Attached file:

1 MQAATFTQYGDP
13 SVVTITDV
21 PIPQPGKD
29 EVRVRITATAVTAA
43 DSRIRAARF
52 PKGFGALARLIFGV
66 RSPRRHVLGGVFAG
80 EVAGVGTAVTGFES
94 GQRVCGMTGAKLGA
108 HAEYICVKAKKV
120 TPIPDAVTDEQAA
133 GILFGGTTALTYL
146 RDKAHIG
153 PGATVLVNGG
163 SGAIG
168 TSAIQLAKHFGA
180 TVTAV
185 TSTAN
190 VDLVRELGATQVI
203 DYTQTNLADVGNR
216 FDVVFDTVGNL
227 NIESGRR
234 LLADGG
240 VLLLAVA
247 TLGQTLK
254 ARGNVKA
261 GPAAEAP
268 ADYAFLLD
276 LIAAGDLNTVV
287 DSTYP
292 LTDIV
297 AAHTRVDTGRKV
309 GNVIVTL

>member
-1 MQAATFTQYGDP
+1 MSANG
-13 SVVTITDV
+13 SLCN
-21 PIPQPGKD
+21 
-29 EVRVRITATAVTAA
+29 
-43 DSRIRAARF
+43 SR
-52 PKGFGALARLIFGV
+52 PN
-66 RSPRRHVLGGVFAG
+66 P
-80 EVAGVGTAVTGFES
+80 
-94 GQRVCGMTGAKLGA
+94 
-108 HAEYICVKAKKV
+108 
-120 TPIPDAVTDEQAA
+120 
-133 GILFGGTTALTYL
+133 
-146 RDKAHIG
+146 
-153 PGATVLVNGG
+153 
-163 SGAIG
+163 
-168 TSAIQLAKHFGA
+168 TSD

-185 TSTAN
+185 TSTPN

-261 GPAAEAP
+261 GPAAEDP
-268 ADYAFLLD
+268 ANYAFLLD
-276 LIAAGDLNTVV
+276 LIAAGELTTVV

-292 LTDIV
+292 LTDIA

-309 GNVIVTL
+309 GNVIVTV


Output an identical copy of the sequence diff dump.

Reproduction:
1 MQAATFTQYGDP
13 SVVTITDV
21 PIPQPGKD
29 EVRVRITATAVTAA
43 DSRIRAARF
52 PKGFGALARLIFGV
66 RSPRRHVLGGVFAG
80 EVAGVGTAVTGFES
94 GQRVCGMTGAKLGA
108 HAEYICVKAKKV
120 TPIPDAVTDEQAA
133 GILFGGTTALTYL
146 RDKAHIG
153 PGATVLVNGG
163 SGAIG
168 TSAIQLAKHFGA
180 TVTAV
185 TSTAN
190 VDLVRELGATQVI
203 DYTQTNLADVGNR
216 FDVVFDTVGNL
227 NIESGRR
234 LLADGG
240 VLLLAVA
247 TLGQTLK
254 ARGNVKA
261 GPAAEAP
268 ADYAFLLD
276 LIAAGDLNTVV
287 DSTYP
292 LTDIV
297 AAHTRVDTGRKV
309 GNVIVTL

>member
-1 MQAATFTQYGDP
+1 MSANG
-13 SVVTITDV
+13 SLCN
-21 PIPQPGKD
+21 
-29 EVRVRITATAVTAA
+29 
-43 DSRIRAARF
+43 SR
-52 PKGFGALARLIFGV
+52 PN
-66 RSPRRHVLGGVFAG
+66 P
-80 EVAGVGTAVTGFES
+80 
-94 GQRVCGMTGAKLGA
+94 
-108 HAEYICVKAKKV
+108 
-120 TPIPDAVTDEQAA
+120 
-133 GILFGGTTALTYL
+133 
-146 RDKAHIG
+146 
-153 PGATVLVNGG
+153 
-163 SGAIG
+163 
-168 TSAIQLAKHFGA
+168 TSD

-185 TSTAN
+185 TSTPN

-261 GPAAEAP
+261 GPAAEDP
-268 ADYAFLLD
+268 ANYAFLLD
-276 LIAAGDLNTVV
+276 LIAAGELTTVV

-292 LTDIV
+292 LTDIA

-309 GNVIVTL
+309 GNVIVTV